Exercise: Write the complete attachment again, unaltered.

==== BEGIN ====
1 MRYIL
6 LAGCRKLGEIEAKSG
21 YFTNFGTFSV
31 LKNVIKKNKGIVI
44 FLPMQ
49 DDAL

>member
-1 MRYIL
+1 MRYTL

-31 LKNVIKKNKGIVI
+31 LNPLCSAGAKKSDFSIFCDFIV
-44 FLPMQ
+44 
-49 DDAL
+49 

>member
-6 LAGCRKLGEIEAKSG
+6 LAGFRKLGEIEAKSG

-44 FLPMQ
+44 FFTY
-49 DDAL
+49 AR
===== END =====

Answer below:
1 MRYIL
6 LAGCRKLGEIEAKSG
21 YFTNFGTFSV
31 LKNVIKKNKGIVI
44 FLPMQ
49 DDAL

>member
-1 MRYIL
+1 MRYTL

-31 LKNVIKKNKGIVI
+31 LNPLCSAGAKKSDFSIFCDFIV
-44 FLPMQ
+44 
-49 DDAL
+49 

>member
-6 LAGCRKLGEIEAKSG
+6 LAGFRKLGEIEAKSG

-44 FLPMQ
+44 FFTY
-49 DDAL
+49 AR